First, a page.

When this series of Vauxhall And I-related posts began, back when LGM was fresh-faced and a complete stranger to the mechanics of cynicism, I wrote something long and sprawling that attempted to articulate why it’s this album, above all the others Morrissey has been involved with, that leaves me breathless (indeed, I could go further; barring one other record by an unrelated act – long-term readers should be able to guess at least the artist if not the title – I’d happily argue, in detail and over a considerable number of hours, that Vauxhall And I is the summit of intelligent, sigh-inducing music). Obviously, I’m yet to hit upon the catchy phrase that perfectly encapsulates reasons behind such devotion (and I don’t use the word devotion lightly); it’s something to do with how the album’s reference points segue with my own, a trail of inferences that when taken to a natural conclusion trigger a quickening of the heart, a dilation of the pupils.
I wouldn’t wish to offer up either ‘Used to Be A Sweet Boy‘ or ‘The Lazy Sunbathers’ as the album’s strongest track, and yet the cinematic, evocative qualities of both are a perfect summation of what I’ve been attempting to communicate in the ungainly paragraph above – that sense of narrative, of characterization almost literary in texture; it’s not difficult to picture Spring-Heeled Jim, loafing oafs in all-night chemists, or indeed the lazy sunbathers themselves inhabiting something by TS Eliot or James Joyce or Alan Bennett.
I’ve written previously on Morrissey’s appropriation of cast, so won’t labour the point – other than to suggest that its this cultural cross-pollination that’s always buttressed the lyrical flow, and to no better effect than on Vauxhall And I – including the ninth track. ‘Used to Be A Sweet Boy‘ is another gentle, wistful tome (and in ¾ time, too) – for there are ghosts, hereabouts. Within these corridors stalks a venerable role-call of blithe spirits; there has to be a place for a sprite propelled by mischievous self-acknowledgment. My missed trick; of going at this on a track-by-track basis rather than thematically, when entire chunks are given over to the slender, echoed footfall of the passed-on or the simply passing through.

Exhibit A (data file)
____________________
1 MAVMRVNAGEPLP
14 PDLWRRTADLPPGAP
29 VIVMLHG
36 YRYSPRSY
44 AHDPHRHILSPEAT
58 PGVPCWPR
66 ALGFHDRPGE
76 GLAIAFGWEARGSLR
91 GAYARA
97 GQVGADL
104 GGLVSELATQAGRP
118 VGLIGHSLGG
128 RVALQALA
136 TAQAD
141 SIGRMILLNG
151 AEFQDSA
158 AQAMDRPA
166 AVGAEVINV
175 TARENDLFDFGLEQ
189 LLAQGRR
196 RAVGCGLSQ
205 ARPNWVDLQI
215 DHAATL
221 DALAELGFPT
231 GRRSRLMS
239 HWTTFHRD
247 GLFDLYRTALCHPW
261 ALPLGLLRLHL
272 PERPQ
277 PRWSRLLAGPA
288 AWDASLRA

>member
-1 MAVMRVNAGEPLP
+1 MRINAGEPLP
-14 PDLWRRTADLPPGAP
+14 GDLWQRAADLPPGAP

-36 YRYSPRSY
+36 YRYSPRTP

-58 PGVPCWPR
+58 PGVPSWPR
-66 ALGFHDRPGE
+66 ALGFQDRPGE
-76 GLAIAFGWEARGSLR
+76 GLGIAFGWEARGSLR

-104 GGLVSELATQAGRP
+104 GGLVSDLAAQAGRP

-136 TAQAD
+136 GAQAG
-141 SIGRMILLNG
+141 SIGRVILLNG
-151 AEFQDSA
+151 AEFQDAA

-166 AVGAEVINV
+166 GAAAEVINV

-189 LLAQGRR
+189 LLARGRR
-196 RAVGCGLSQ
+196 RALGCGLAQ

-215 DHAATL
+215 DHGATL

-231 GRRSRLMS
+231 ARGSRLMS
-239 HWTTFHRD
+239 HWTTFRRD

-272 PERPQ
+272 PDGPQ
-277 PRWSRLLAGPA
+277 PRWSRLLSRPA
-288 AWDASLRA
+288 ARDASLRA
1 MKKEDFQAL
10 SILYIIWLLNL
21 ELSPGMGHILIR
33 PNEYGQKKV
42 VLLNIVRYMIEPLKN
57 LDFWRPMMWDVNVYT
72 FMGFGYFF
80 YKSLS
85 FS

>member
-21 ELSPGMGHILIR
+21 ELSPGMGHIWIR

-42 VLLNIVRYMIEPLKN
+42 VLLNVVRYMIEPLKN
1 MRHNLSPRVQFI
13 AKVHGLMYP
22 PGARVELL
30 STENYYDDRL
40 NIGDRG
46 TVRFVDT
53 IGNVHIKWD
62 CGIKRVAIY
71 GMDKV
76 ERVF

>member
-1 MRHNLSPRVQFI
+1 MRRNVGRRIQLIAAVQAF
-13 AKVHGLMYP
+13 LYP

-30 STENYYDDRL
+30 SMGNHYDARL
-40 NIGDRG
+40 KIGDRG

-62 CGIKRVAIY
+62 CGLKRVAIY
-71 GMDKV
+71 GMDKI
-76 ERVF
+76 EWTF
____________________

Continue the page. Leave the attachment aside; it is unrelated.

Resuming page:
To follow, and set within the opening stanza of World War II, ‘The Lazy Sunbathers’ is themed around ennui. Decadent protagonists – too jaded to question stagnation – it references the laissez-faire attitude displayed by a certain bourgeois element of Berlin society during the hot autumn of 1939, when catching a few rays took precedence over international events (and if you weren’t going to have your head turned by all that had occurred in Germany over the previous decade, global conflict was never going to appear too prominently on your radar).
It’s a delicate, atmospheric song, the low-key instrumentation chiming with the overall tone of surrounding tracks. It also works on several levels; as a period piece, a cinematic vignette, perhaps even as nuanced, socio-political commentary, a warning never to grow complacent. Not that Morrissey is the most overtly political of artists; rather, there’s a considered riptide to his lyrical positioning that frames each song, increases the breadth. No, I wouldn’t wish to proclaim either as the album’s strongest track – yet their mood, their eloquence and elegance and cheeky, almost self-depreciating inflexions; it all adds to the album’s allure, not detracts.
Morrissey / Used To Be A Sweet Boy
Morrissey / The Lazy Sunbathers